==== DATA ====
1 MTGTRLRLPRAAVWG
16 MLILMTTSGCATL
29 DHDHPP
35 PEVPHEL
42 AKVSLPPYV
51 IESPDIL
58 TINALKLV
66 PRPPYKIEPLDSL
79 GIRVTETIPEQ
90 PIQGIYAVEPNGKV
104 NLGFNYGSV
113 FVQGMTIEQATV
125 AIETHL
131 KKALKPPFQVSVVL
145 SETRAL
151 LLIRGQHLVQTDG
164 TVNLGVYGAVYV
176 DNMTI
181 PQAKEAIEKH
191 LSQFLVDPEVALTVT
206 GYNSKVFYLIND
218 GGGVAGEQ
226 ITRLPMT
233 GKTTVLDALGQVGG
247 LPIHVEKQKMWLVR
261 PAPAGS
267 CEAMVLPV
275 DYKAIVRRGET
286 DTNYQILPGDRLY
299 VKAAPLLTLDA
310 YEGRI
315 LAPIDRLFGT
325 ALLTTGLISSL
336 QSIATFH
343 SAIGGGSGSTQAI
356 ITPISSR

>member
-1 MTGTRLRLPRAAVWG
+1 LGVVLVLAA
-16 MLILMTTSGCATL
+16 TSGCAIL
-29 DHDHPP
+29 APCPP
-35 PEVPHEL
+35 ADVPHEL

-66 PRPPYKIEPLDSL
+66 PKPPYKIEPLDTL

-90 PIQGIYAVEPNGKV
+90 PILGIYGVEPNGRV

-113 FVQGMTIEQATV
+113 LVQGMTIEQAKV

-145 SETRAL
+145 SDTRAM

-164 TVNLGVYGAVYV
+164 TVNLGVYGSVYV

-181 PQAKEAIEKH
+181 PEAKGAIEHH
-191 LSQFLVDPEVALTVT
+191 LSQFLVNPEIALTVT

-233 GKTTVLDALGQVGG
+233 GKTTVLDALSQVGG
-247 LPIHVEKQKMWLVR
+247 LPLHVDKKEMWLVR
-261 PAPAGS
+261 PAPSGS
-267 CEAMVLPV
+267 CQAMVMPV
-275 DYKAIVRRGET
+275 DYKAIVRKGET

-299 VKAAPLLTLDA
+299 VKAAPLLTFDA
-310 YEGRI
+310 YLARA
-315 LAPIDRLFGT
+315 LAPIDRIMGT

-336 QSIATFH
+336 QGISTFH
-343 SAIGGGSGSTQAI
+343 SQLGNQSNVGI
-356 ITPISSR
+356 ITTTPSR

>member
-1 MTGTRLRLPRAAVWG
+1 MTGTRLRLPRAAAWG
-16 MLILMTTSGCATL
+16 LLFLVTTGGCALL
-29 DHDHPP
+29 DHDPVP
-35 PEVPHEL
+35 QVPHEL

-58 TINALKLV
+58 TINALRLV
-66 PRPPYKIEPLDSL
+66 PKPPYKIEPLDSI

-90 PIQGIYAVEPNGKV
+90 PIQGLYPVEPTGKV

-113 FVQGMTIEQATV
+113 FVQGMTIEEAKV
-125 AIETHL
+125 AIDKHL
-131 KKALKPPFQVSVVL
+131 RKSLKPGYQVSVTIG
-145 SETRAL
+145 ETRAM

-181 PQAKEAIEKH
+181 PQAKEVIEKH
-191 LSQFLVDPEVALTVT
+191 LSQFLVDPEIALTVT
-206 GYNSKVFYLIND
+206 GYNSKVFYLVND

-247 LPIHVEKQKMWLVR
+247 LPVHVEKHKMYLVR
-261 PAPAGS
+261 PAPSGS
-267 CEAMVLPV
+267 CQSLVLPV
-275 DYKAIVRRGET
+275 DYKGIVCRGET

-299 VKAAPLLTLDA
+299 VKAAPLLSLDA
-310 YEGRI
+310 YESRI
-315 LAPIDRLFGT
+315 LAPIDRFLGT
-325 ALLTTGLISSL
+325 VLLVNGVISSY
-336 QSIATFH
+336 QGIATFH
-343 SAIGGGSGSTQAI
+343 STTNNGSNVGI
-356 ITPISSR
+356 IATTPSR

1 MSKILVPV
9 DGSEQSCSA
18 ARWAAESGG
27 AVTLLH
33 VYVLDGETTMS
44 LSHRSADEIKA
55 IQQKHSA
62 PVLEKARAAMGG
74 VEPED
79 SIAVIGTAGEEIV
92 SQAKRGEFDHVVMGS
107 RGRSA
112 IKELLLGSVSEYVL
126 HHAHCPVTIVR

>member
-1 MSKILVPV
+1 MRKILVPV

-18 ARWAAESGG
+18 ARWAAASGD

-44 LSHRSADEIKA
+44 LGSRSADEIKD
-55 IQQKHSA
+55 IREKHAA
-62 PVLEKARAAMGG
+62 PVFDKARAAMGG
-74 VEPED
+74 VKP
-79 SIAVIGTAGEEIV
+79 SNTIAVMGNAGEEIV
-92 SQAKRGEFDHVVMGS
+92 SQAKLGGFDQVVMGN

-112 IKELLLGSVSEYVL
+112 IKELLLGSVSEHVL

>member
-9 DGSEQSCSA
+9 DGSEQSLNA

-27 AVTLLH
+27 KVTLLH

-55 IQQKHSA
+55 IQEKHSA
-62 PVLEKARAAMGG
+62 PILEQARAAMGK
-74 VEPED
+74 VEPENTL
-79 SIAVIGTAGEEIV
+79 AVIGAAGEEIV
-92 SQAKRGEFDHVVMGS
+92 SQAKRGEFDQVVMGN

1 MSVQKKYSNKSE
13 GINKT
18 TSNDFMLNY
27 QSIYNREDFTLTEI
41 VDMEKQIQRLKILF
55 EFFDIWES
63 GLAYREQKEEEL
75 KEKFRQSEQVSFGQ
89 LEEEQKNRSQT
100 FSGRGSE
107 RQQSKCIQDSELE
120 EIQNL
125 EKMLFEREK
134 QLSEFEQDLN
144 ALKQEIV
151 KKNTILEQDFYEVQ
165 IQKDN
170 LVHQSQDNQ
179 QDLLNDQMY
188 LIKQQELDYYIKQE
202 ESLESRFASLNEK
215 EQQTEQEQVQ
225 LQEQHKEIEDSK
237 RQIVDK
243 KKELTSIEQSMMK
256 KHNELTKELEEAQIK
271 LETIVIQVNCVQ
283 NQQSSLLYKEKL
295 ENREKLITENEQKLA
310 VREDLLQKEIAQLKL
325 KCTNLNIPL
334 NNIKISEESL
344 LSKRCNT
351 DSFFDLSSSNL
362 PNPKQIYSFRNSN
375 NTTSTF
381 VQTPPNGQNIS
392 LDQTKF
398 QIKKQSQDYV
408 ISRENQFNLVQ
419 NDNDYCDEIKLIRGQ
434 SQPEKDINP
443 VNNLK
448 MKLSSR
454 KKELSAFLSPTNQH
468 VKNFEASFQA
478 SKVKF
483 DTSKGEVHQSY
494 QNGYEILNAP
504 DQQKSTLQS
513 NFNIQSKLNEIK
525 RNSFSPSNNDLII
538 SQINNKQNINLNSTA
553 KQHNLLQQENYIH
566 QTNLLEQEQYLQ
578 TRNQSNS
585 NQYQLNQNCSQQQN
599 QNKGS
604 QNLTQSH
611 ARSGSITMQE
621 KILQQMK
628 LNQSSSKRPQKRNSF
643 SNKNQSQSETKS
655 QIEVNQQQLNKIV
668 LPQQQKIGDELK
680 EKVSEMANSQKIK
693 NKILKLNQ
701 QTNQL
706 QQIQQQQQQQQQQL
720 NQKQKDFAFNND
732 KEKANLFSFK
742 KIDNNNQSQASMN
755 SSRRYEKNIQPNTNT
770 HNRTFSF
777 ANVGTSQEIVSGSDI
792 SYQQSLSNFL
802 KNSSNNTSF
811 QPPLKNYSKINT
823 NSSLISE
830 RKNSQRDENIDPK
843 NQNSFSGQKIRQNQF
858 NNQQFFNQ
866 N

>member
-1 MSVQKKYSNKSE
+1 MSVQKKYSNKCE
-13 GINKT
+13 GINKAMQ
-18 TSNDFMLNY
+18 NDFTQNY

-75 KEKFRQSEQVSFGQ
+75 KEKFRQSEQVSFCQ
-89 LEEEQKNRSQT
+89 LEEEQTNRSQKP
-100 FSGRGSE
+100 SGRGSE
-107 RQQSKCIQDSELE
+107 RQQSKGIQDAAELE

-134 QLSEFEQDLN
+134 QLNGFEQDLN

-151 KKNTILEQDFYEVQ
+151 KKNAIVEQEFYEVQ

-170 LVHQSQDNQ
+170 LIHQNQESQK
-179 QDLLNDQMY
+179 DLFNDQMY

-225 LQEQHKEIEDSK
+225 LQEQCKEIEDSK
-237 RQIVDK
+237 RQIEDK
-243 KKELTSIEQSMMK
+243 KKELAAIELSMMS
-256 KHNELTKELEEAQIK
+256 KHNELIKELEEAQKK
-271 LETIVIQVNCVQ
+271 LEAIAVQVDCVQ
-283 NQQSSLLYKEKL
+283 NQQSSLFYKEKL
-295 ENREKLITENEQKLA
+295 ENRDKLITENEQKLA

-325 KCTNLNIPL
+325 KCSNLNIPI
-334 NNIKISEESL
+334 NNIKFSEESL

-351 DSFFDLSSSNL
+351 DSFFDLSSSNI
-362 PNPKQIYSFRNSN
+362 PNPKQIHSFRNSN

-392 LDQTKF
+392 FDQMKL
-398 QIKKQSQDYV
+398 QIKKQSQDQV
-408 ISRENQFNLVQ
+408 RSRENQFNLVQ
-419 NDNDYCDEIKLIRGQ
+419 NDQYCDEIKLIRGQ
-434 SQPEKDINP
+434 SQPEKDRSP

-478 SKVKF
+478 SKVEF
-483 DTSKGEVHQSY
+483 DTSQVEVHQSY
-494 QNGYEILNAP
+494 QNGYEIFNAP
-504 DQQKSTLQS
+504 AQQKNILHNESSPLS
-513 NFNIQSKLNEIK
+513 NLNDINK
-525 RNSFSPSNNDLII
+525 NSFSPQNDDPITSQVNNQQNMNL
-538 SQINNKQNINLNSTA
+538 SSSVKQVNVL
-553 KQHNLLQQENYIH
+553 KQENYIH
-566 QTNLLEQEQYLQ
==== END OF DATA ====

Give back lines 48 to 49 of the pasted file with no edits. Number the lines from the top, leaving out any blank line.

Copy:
-90 PIQGIYAVEPNGKV
+90 PILGIYGVEPNGRV